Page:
LATE SUBMISSION OF ASSIGNED WORK: Written work, such as worksheets or compositions, are due on the date specified. Oral assignments such as presentations must be ready on the date agreed upon by the instructor and the student. All late work will be penalized.

COURSE ASSESSMENT: Grades will be calculated as follows:
? Classroom activities and participation: 10%
? Presentations: 35%
? Quizzes: 15%
? Compositions: 25%
? Evaluation of peers: 15%

CLASSROOM RULES OF CONDUCT: A classroom is a forum for ideas of all kinds. Listen to others with respect, so that you may expect the same. Turn cell phones OFF in class. Arrive on time. Come ready to learn.







DISABILITY GUIDELINES: Park University is committed to meeting the needs of all students that meet the criteria for special assistance. These guidelines are designed to supply directions to students concerning the information necessary to accomplish this goal. It is Park University’s policy to comply fully with federal and state law, including Section 504 of the Rehabilitation Act of 1973 and the Americans with Disabilities Act of 1990, regarding students with disabilities, and to the extent of any inconsistency between these guidelines and federal and/or state law, the provisions of the law will apply. Additional information concerning Park University’s policies and procedures related to disability can be found on the Park University web page: www.park.edu/disability





































Tentative Outline – EI 130

Date Topic Activities/Assignments

Week 1
Jan 10-14
Introductions
“To be” practice Partner practice
Guess the place
A good place for a vacation
Week 2
Jan. 17 – 21
(no class Monday Jan. 17) Jobs
Movie: “Monsters, Inc.” Composition: Write a description of Mike OR Sulley (due Jan. 25)
Week 3
Jan. 24 - 28

Jobs continued
Research an interesting job
Presentation: An interesting job (due Jan. 25)
Week 4
Jan 31 – Feb. 4 City vs. Country
Presentation: An interesting place to enjoy nature (due Feb. 1)
Week 5
Feb. 7 - 11 City vs. Country continued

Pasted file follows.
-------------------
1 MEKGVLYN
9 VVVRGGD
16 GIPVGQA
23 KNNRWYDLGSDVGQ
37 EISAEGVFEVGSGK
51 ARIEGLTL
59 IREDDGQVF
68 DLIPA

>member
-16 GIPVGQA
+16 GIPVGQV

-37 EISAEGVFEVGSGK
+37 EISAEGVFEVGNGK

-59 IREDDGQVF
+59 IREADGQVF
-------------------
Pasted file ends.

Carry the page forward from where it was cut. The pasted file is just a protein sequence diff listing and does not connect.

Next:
Read and discuss “Alaska”
Week 6
Feb. 14 - 18
Valentine’s Day
Movie: “My Big Fat Greek Wedding”
Composition: Compare and contrast weddings in your country with the wedding in this movie (due Feb 22)

Week 7
Feb. 21 – 25
(no class Feb. 21) Animals
Read and discuss “The Turkey”
Week 8
Feb. 28 – Mar. 4
Semester project: An American city Begin research on an American city you would like to visit. Turn in a paper with the name of the city, the kind of weather there, population, types of industries (due Mar. 3)

Week 9
SPRING BREAK
NO CLASSES


Week 10
Mar. 10 - 18


Male/Female Roles
Movie: “Daddy Day Care” Composition: Describe a job that is traditionally done by women; describe one that is traditionally done by men (due Mar 22)

Week 11
Mar. 21 – 25
(no class Mar. 25)

Food Preferences
Restaurants Presentation: role play ordering in a restaurant (due Mar 24)

Semester project: turn in 4-day itinerary (due Mar 24)

Week 12
Mar. 28 – Apr. 1
Food Preferences continued
Restaurant continued Go to a restaurant as a class
Composition: write a review of the restaurant (due Mar 31)
Week 13
Apr. 4 - 8 Travel
Presentations: semester project
Week 14
Apr. 11 - 15 Radio Ads Presentations: Radio ads (due April 14)
Week 15
Apr. 18 - 22 “Oregon Trail” Play “Oregon Trail” with a partner
Week 16
Apr. 25 - 29
Treasure Hunt
I Spy
Endangered Cultures Read and discuss “The Plain People”